Cebu’s Sheila and the Insects launches new album at Summer Noise

Rick Olivares

Posted at May 27 2019 05:44 AM

MANILA -- Sheila and the Insects were the second act to hit the Summer Noise 2019 stage at the Greenfield District last May 18. With the setting sun in their eyes, the quartet nevertheless, delivered a powerful performance as they are wont to do. 

The Cebu-based quartet – vocalist and guitarist Orven Enoveso, guitarist Ian Zafra, bassist Wesley Chiongbian, and drummer Vince Yap -- has been prolific music-wise with their entire repertoire all sung in English. And the Summer Noise crowd received an added treat when the band launched their fifth album, "Love or Limbo," during the show.

Sheila and the Insects at Summer Noise 2019. Photo provided by author

"Love or Limbo" crackles with energy and soars, propelled by a manic beat and thumping bass reminding me of a young (New York band) Interpol circa "Turn On the Bright Lights" and "Antics." Enoveso’s baritone adds much to the seductive mystery (such as on “The Teleporter”) that the album suggests. And you get the feel it is a late night urban soundtrack for meandering on rain-swept streets, subtle flirtations, and inward reflections. 

The album features nine tracks and I’ll give it a 10 out of 10.

We spoke with Enoveso about "Love and Limbo," which in our opinion, is perhaps the band’s strongest effort to date.

Q: I was surprised by how the new music sounds like Interpol. And I love it. If the first album is characterized by New Wave influences, is "Love or Limbo" leaning to a new millennium sounding alt rock?

A: Although the band has had among its influences New Wave music when we first started, I don't think our music is. It's as good a foundation as any I would think for a band to build its body of work but what makes a band's sound distinctly its own is not the foundations but the finishes and the flair. It's in the songwriting and the details and that I think is very personal and unique to the artist. In this I think it's hard and probably wrong to peg our music to a specific movement or genre. That would be severely limiting on our creative working space. I think that's why we've tried to avoid labeling our music as much as we can. 

Our first two albums, "Tangible Rhymes" and "Plastic Eyes Static Minds," I would think were of a certain pop flavor. Our third, "Manipulator," was intentionally dark and experimental. Our fourth, "Flowerfish," was probably more candid and carefree -- that was a very stressful and fun album to make. "Love or Limbo" though was built up over a prolonged creative process such that I think it naturally captured a wide spectrum of stories and ideas that came and went over the years for us. And I think that is a good thing because I hope it makes the whole collection quirky and different on each track.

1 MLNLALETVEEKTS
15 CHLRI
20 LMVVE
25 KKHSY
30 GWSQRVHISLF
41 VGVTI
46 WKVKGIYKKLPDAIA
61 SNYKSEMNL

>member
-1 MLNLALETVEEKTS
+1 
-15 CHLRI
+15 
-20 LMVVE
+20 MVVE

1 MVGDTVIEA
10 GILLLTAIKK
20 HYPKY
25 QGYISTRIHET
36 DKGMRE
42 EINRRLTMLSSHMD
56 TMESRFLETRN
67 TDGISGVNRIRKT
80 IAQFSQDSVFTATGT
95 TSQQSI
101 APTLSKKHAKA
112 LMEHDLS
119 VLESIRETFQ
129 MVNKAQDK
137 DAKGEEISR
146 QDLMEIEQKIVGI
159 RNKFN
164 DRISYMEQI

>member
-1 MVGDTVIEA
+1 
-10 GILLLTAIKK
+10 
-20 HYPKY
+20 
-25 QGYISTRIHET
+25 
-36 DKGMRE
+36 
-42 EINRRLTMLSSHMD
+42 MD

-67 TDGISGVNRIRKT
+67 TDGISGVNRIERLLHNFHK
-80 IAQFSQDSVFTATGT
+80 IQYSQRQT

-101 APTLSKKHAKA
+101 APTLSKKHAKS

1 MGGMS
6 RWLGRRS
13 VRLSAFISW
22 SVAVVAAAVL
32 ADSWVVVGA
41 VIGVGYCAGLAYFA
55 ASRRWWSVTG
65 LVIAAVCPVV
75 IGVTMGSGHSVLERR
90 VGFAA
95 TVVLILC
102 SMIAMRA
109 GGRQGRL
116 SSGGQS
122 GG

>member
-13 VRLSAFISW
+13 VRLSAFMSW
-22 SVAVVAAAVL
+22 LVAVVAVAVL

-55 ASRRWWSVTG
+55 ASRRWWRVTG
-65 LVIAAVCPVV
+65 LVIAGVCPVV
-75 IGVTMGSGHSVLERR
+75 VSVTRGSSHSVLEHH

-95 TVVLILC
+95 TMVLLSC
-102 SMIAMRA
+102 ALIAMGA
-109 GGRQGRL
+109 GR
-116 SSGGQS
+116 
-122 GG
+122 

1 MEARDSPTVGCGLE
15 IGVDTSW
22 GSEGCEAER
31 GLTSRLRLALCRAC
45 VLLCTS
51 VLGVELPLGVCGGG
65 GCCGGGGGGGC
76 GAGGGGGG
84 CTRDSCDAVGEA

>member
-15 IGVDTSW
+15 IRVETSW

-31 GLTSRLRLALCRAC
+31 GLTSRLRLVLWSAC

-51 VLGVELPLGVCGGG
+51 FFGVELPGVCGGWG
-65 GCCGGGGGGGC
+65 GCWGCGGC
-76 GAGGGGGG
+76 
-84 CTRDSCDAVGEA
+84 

Q: Is there a concept behind "Love or Limbo"? Why the two covers? I wish the font sizes were bigger. it is so hard to read anything on the album.

A: Yes, the common thread of the (nine) songs in the album is that they are all very emotional stories. But all stories have two sides. Here's the text in the album art where we associated the themes with each song in the album:

Love 
Alarm = Invitation 
Monolove = Commitment
The Last Awkward Moment = Woo
Teleporter = Admiration 
The Wave = Freedom
Love in Fashion = Passion
Venus to Mars = Honesty 
Always = Dream
Escape = Choice

Limbo
Alarm = Seduction
Monolove = Commitment
The Last Awkward Moment = Flirt
Teleporter = Obsession
The Wave = Farewell
Love in Fashion = Lust
Venus to Mars = Hostility 
Always = Delusion
Escape = Regret

Each story has two sides and our album title tries to tease that duality. The same theme can be viewed from different perspectives depending on whether you are in love or in limbo. In the list above, we had fun inserting "commitment" as the same word for both "Love or Limbo" as the theme for the song "Monolove." This wasn't a typo. My view is that commitment works great for certain people and is viewed as a prison for others so it's already dual-meaning.

Sheila and the Insects

Q: I love Sheila and the Insects' being steadfast in terms of its song. You know performing in English and the music. How has the band stayed this course all these years?

A: Hahaha, it's because we can't write Tagalog songs to save ourselves. We're not native Tagalog speakers although we speak and understand the language. It's awkward for us so we can't confidently write in that language even if we tried, I never even considered it because I know my limitations. 

My consolation is that I believe stories make powerful connections regardless of language or culture. 

Q: To date, what have been the band's biggest gigs/shows? Any plans to perform abroad?

A: We have not broken through yet that's what I think. Although we're happy to have our friends and fans, we'd love to be heard by a wider audience -- who doesn't. So as to biggest gigs and shows, we're still looking for that. We did play in Singapore some years back but we have not been too active in the gig circuit in the past five or so years because we've been busy putting in work on "Love or Limbo." But we're slowly building ourselves back up and hopefully, we can be more active on gigs and tours.

Q: Are there any particular stories about the songs from the new album?

A: "The Teleporter" was a song that I had written many years ago when EDM (electronic dance music) and the DJ'ing culture was very popular so that particular song harks to my fascination with that movement. It was a fleeting fascination though because I didn't get the music. I enjoyed listening to certain songs but I couldn't really find a connection so it was a short-lived interest but enough that I was inspired to write about it. 

You can order Sheila and the Insects’ Love or Limbo through the band's Facebook page.